Of Vandals and Coadjutors

St. Augustine

Several times already in the life if this still young blog I have used the Roman saying “Morto un papa, se ne fa un altro…A pope dies, ya’ make another”.  I have done this very deliberately. 

Lately, I have been musing about the concept of coadjutors.   Here is a Patristic riff on the topic.

St. Augustine of Hippo came into his role as priest and then bishop by being a coadjutor, to the “old man” Valerius (senex used as a term of endearment), who had spotted in Augustine a good thing when he saw it.  Even though a coadjutor was an oddity in N. Africa in the 4th century and perhaps even against the Church’s law, Valerius made Augustine his successor.  In his turn, when Augustine came into his twilight years he provided for a successor by finding a coadjutor, a fellow well-known in Hippo named Heraclius. 

When in 426 a clerical property scandal was rocking the Church at Hippo (cf. s. 355 & s. 356 for a fascinating look into the life of the ancient Church), Augustine was able to present Heraclius, then a deacon, as a model.  Augustine explained how Heraclius, a monk, had under Augustine’s direction retained ownership of property so that by administering it he could construct the important pilgrimage chapel in honor of St. Stephen the Protomartyr, decorated with mosaics showing the saints death with verses written by Augustine.  He gave income to the Church which Augustine says was constantly living on the thread barest of shoestrings. 

Heraclius had the distinction, and the pressure, of following Augustine.  He seemed to know what he was up against.  Two of Heraclius’ sermons survive, one of which he preached in old man’s presence on the very day he was made Augustine’s successor (PL 39 :1717-19 or Rev. bénédictine 71 (1961) 3-21 and P. Verbraken’s critical text).  On 26 September 426 at Hippo, in the Basilica of Peace, with the clergy gathered, Augustine announced that upon his death Heraclius would succeed him. 

It is really quite moving.  Augustine makes the announcement and goes to sit down.  Heraclius goes to the center and begins to speak.  

First, he invokes an image Augustine had used many times to describe the burden carried by a bishop, the sarcina, the Roman solider’s backpack, and begs the help of the people.  He uses Augustine’s codeword for love, pondus, or literally “weight”.  He plays with the word of Eccl 32, 5: Loquere, senior: decet enim te … Speak, older man, for it is fitting that you do so” saying istead “Loquere, iunior: delectat enim me….Speak, younger man, for it pleases that you do.” 

Heraclius says: “Hoc ergo tacente, nos loquimur.  Hoc, inquam, tacente nos loquimur.  Ciclada clamat, et Cygnus tacet: sed non tacet loquentibus nobis, quia ipse loquitur et in nobis.  …  Therefore, while this man is keeping silent, we are speaking.  While this man, I say, is silent, I am speaking.  The cricket chirps and the swan is silent.  But he is not silent for me as I am talking, for he himself is also speaking in us.”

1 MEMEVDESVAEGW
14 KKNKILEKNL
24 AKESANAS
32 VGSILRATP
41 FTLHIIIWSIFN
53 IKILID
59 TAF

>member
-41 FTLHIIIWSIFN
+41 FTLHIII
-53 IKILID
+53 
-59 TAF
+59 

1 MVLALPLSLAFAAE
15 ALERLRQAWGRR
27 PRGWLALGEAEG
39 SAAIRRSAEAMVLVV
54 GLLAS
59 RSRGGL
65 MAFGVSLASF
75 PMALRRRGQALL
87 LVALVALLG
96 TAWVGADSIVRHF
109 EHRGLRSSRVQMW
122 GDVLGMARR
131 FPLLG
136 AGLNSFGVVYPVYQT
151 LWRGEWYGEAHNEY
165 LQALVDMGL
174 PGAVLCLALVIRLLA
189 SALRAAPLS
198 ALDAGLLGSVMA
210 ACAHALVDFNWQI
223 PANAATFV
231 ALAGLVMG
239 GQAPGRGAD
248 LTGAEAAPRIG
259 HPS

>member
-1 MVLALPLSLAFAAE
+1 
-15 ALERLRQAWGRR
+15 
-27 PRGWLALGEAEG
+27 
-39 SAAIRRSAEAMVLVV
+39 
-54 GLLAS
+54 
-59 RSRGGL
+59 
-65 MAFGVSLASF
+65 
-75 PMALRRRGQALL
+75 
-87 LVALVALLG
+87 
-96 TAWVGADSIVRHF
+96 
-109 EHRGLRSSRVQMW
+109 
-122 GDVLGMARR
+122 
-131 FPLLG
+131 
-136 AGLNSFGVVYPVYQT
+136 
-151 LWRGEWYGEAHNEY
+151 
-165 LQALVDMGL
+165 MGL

In a way I am reminded of the many tributes given by Pope Benedict to his great predecessor during the first year of his pontificate.

Sometime in 427/428 Heraclius took the reins of the diocesan administration. 

Augustine lived just long enough to see North Africa destroyed.  His life’s work in the diocese was laid waste.  Cities were sacked.  People were tortured and killed, put to flight as refugees before the Vandals, enslaved.  Churches were burnt.  The sacraments were abandoned.  Bishops deserted their flocks and fled.  In one of his last letters, which was sent out just before the Vandal siege descended on Hippo and the gates were barred, Augustine, who remained with Heraclius, exhorted fellow bishops not to abandon their people: “Let no one dream of holding our ship so cheaply, that the sailors, let alone the captain should desert her in time of peril! (ep. 228.11).  He laid down the conditions under which they could flee, as for example when they went together with their people.  Some bishops, in fact, made it into the fortified Hippo with their people.  Among them was one of Augustine’s old students and colleagues, Possidius, a bishop in his own right. 

The old bishop Augustine died on 28 August 430, gazing at the words of the psalms written out and pinned up beside his bed. 

Possidius got Augustine’s library  – with all of Augustine’s manuscripts and works and this first sermon of his coadjutor Heraclius – out of the wreckage of Hippo.

About Fr. John Zuhlsdorf

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